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Transcript
Abstract
Hyperglycaemia secondary to sepsis is a common feature in critically ill patients and
represents one of the leading causes of death in intensive care. Sepsis-induced
hyperglycaemia is a complex condition involving altered insulin sensitivity and beta cell
function. However little is known about the potential roles in sepsis-induced
hyperglycaemia of other major modulators of glucose homeostasis the incretins, glucosedependent insulinotropic polypeptide (GIP) and glucagon-like peptide-1 (GLP-1).
The overall aim of this study was to investigate the role of receptors for incretins and
other glucose-regulating hormones in sepsis-induced hyperglycaemia. In order to achieve
these aims two in vitro models was established, one of inflammation employing LPS in
U937 monocytes and one of glucose metabolism employing the HUH7 hepatocyte cell
line. The specific hypotheses to be tested were:
• Hyperglycaemia in sepsis results from the effects of endotoxin on glucose-modulating
hormone receptors, in addition to insulin resistance
• The effects of sepsis on glucose-modulating hormone receptors are augmented by high
glucose concentration
• Incretins are able to modulate cytokine secretion
• Effects of sepsis on glucose-modulating hormone receptors are altered by incretins
The hepatocyte cells HUH7 and leukocyte cells U937 were used in this study as
representative cell lines. Different sets of experiments were performed by culturing these
cells with lipopolysaccharide (LPS) to induce an acute proinflammatory state. Analyses
of receptor expression mainly by transcriptional analysis with some confirmation by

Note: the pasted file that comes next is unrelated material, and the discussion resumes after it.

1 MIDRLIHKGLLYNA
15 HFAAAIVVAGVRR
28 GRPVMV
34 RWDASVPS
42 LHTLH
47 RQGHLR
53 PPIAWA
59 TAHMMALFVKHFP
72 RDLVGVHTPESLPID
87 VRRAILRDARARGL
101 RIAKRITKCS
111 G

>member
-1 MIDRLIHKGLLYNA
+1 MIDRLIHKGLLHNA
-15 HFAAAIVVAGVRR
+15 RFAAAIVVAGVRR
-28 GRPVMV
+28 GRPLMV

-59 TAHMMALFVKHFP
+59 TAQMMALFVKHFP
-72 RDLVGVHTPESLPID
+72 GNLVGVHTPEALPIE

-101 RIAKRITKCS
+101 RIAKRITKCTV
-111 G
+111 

immunocytochemistry and Western blot were performed.
The major findings were that transcripts for receptors for GIP, GLP-1, GLP-2, insulin and
adiponectin (R1 &R2) were detected in HUH7 cells. Expression of GIPR protein was
also confirmed. Transcripts for receptors GIP, insulin and adiponectin (R1 &R2) were
also detected in U937, but much less abundantly than for HUH7.
Incubation of HUH7 and U937 with LPS for 24 hr resulted in a dose dependent decrease
in expression of receptors for GIP, GLP-1, GLP-2, insulin and adiponectin (R1 &R2) in
both cell lines. This inhibition was accompanied by an induction of cytokine IL-1β and
IL6 but there was no effect on morphology and viability of the cells.
Incubating HUH7 and U937 cells with a range of glucose concentrations alone for 24 hrs
induced a dose dependent down-regulation in the expression of receptors for GIP, GLP-1,
insulin and adiponectin (R1&R2) in HUH7 cells and GIP and adiponectin R2 in U937
cells. Adding LPS to the culture media potentiated these effects markedly.
Incubation of HUH7 and U937 with LPS and GLP-1 showed that GLP-1 decreased the
LPS-induced IL-1β, IL-6 up-regulations, and reversed the LPS effects on the INSR
expression, which had been inhibited by LPS in both cell lines. Similarly, incubation of
these cells with LPS and GIP partially suppressed LPS-induced IL-1β up-regulation.
Exendin-4 suppressed the LPS-induced GLP-1R, GLP-2R down-regulation in HUH7
cells, and GIPR, INSR in U937 cells and blocked the LPS-induced IL-6 up-regulation in
the both cell lines,
Taken collectively, the data presented in this thesis indicate that hepatocytes and
monocytes express glucose-modulating hormone receptors. Furthermore, exposure of
these cells to sepsis significantly inhibits the expression of these receptors whilst
inducing cytokine expression. Suppressed expression of the glucose-modulating hormone
receptors in sepsis-induced hyperglycaemia may provide a possible explanation for the
impairment of the incretin effects and insulin resistance in critically ill patients or in
diabetic individuals.
This research suggests that prevention of the down-regulation of glucose-modulating
hormone receptors in sepsis could result in improvement in the action of insulin and
incretins and thereby improve glucose control during hyperglycaemia or sepsis-induced
hyperglycaemia. Furthermore, this thesis presents evidence to suggest that incretins may
protect against pathological inflammatory consequences during sepsis-induced
hyperglycaemia.